Ze-rub-ba-bel — what a name.
His name meant “Seed of Babylon (or one sown of Babylon)” but his Hebrew pedigree included the future Messiah, Jesus Christ.
After the Persians conquered the Babylonians, the Persians appointed Zerubbabel to be governor of Judea, and honored his request to rebuild the Jewish temple at Jerusalem. Zerubbabel led fifty thousand exiles out of Babylon with the hope of restoring temple worship in God’s Holy City (Ezra 4).
Amid the ruins of Solomon’s temple at Jerusalem, the Jewish colonists celebrated their return by building an altar to God. It took two years for them to lay a foundation for a new temple, where the former temple had been razed.
As they worked, the situation grew complicated. Jealous residents surrounding Jerusalem intimidated Zerubbabel’s project managers. Samaritan agitators also carried false tales to the monarch in Babylon, accusing the exiles of plotting insurrection!
The Persian king heeded the lies and commanded Zerubbabel to cease construction on the temple altogether.
For 16 discouraging years, Zerubbabel parked his destiny, waiting for political tensions to stabilize. Malaise infiltrated the Jewish community and Zerubbabel’s own apathy weighed upon him like tons of wall debris.
Shouldn’t they build comfortable homes and plant gardens while they waited for circumstances to change? Even their idolatrous neighbors tolerated them. It seemed ludicrous to jeopardize the “harmony.”
A paralysis of analysis (inability to make a decision due to over-rumination) seems to have held Zerubbabel in its grip — until God stirred the prophet Zechariah to tell him:
“This is the word of the LORD to Zerubbabel: Not by might, nor by power, but by my Spirit, says the LORD of hosts. Who are you, O great mountain? Before Zerubbabel you shall become a plain. And he shall bring forward the top stone amid shouts of ‘Grace, grace to it!’” Zech. 4:7
To the naked eye, nothing changed: Rubble still littered the temple mount. Zerubbabel had received no new authorization from the Persians to jumpstart construction on the temple.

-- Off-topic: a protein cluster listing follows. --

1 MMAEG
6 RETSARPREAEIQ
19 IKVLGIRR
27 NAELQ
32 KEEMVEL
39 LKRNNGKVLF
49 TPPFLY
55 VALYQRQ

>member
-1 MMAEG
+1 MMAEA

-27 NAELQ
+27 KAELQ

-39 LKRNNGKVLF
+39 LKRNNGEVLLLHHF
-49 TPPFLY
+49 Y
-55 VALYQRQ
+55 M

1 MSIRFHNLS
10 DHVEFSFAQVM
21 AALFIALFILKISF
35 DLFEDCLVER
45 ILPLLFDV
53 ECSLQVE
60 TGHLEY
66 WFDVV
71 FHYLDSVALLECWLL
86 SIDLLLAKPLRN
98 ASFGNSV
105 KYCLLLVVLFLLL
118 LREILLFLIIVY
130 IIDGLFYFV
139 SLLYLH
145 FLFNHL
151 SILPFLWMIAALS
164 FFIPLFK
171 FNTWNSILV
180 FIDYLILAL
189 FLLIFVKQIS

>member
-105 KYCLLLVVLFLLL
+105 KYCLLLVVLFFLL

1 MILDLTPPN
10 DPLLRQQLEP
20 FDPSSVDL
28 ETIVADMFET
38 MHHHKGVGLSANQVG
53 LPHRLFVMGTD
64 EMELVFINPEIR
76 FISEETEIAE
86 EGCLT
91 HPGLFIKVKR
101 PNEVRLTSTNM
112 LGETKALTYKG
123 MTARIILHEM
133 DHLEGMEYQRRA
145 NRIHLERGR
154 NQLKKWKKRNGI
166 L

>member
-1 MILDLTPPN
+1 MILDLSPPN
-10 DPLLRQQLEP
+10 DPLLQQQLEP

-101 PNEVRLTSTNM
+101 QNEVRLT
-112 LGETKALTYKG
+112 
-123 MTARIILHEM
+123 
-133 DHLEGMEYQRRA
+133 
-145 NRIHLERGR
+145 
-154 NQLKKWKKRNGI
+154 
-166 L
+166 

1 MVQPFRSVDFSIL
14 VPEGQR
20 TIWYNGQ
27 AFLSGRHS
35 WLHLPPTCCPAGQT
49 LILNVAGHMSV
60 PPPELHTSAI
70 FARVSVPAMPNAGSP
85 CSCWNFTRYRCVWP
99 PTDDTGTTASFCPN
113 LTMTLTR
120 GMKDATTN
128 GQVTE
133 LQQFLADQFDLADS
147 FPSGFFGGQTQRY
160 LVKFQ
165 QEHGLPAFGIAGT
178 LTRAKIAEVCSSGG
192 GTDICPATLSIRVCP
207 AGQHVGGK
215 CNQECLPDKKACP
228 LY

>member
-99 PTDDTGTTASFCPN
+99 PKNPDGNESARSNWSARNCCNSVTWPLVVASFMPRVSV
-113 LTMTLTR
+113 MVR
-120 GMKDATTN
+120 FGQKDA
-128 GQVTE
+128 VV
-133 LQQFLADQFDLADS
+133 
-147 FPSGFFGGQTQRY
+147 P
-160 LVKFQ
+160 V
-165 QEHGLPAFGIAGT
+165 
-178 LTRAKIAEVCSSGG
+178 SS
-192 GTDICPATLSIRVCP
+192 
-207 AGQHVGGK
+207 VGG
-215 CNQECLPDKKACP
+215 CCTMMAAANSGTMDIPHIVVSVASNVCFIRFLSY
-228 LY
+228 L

But God had spoken:
Zerubbabel would affix the last building block in God’s temple. As an ode to God’s mandate, Zerubbabel would “cut the ribbon” at a celebration with shouts of: “Grace! Grace!” to certify the completion of the work that God assigned.
Zerubbabel determined to follow God’s mandate and immediately revived the temple project without permission from the Persian monarch. The Persians paid little attention to construction of the Jewish temple during their frenetic military campaigns elsewhere. The Hebrew exiles completed construction of the temple at Jerusalem in four years.
Zerubbabel’s “great mountain” symbolized insurmountable piles of trouble. But he believed that the Spirit of God would level it like a plain. Zerubbabel simply agreed with God’s word to him.
Not by might, nor by power, but by my Spirit, says the LORD of hosts.
When the Holy Spirit partners with us to accomplish impossible tasks, we can be assured that our mountain will be demolished too.
Jesus alludes to the brand of faith demonstrated by Zerubbabel and others in scripture, when he said to his disciples:
“Truly I tell you, if anyone says to this mountain, ‘Go, throw yourself into the sea,’ and does not doubt in their heart but believes that what they say will happen, it will be done for them.” Mark 11:23
To “believe” like Zerubbabel is to agree with what God has already said to you.
Do you have a mountain? I’m very familiar with my own. Time may pass at a snail’s pace. We may grow weary of our responsibility or commission — but BELIEVE that God has not forgotten his promise to move your mountain.